Device-guided paced breathing in the home setting: effects on exercise capacity, pulmonary and ventricular function in patients with chronic heart failure: a pilot study.

Gianfranco Parati, Gabriella Malfatto, Simona Boarin, Giovanna Branzi, Gianluca Caldara, Alessia Giglio, Grzegorz Bilo, Guido Ongaro, Ariela Alter, Benjamin Gavish, Giuseppe Mancia

Research output: Contribution to journalArticlepeer-review

Abstract

BACKGROUND: Regular slow breathing is known to improve autonomic cardiac regulation and reduce chemoreflex sensitivity in heart failure. We explored the acceptability and usefulness of a device for paced slow breathing at the home setting. METHODS AND RESULTS: In this open pilot study, 24 patients with chronic heart failure (61% males, mean age, 64+/-9 years; New York Heart Association class, 2.81+/-0.01) were randomized to a control group receiving conventional treatment (n=12) or to a group receiving conventional treatment and device-guided paced breathing (n=12). Groups were comparable for age, therapies, and clinical characteristics. They were evaluated at baseline and again after 10 weeks by Doppler echocardiography, pulmonary function, cardiopulmonary stress test, and quality of life (Minnesota Quality of Life questionnaire). The treatment group was instructed to use the equipment for 18 minutes twice daily. The device is a computerized box connected to a belt-type respiration sensor and to headphones; it generates musical tones (based on the user's breathing rate and inspiration ratio), which guide the user to progressively and effortlessly slow his or her breathing rate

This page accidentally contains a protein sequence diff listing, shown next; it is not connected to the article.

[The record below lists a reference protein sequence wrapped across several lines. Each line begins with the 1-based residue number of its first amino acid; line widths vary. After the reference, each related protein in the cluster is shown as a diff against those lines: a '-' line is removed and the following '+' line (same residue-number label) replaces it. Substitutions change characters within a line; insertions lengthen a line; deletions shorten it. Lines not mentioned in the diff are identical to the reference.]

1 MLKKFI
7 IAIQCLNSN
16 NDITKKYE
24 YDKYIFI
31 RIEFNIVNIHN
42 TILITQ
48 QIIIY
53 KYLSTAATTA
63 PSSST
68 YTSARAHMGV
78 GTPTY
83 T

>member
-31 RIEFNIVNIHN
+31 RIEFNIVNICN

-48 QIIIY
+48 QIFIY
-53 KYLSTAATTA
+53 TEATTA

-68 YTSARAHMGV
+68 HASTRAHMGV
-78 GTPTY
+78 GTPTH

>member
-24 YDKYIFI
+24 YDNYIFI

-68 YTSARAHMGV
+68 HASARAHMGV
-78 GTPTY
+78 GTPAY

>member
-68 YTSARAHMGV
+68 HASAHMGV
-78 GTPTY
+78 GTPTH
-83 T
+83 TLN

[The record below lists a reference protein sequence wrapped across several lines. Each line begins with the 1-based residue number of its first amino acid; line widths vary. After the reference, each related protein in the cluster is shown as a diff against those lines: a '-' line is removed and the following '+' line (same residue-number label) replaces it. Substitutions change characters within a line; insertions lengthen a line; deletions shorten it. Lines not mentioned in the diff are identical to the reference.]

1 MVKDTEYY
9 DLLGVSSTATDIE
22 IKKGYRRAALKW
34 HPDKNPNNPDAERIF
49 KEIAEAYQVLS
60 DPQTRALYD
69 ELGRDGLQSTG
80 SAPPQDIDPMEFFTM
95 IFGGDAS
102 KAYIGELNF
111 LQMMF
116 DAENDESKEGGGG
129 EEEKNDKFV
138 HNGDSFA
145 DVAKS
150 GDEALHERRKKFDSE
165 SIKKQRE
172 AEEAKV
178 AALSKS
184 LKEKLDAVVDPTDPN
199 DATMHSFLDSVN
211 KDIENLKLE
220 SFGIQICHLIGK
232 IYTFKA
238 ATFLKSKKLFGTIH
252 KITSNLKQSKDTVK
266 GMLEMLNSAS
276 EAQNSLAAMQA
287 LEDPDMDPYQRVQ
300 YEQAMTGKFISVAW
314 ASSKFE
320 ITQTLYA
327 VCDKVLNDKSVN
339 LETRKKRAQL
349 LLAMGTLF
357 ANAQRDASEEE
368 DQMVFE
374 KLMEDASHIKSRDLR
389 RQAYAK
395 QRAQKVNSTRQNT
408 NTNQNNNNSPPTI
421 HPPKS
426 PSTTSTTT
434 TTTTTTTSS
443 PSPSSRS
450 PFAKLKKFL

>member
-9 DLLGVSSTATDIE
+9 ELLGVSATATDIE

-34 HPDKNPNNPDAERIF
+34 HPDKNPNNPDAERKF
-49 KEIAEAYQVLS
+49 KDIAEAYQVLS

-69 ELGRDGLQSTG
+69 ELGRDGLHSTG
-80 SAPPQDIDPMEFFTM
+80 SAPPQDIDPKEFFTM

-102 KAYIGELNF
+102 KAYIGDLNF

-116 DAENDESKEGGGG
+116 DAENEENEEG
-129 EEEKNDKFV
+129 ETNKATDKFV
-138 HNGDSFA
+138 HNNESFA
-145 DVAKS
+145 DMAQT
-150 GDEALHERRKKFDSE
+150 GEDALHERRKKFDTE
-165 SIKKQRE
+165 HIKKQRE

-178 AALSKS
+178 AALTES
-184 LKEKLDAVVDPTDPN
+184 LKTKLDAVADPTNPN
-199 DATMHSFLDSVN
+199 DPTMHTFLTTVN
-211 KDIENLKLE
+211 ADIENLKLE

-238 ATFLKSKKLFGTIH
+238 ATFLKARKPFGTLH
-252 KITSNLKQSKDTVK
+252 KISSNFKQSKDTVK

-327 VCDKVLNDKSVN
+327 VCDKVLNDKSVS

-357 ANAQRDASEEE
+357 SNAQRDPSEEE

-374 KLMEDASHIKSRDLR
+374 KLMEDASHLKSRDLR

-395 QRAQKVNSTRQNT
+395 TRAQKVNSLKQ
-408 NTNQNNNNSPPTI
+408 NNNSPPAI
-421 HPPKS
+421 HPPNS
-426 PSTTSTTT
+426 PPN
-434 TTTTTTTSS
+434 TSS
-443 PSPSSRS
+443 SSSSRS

Original languageEnglish
Pages (from-to)178-183
Number of pages6
JournalCirculation: Heart Failure
Volume1
Issue number3
DOIs
Publication statusPublished - Sep 2008

ASJC Scopus subject areas

  • Medicine(all)

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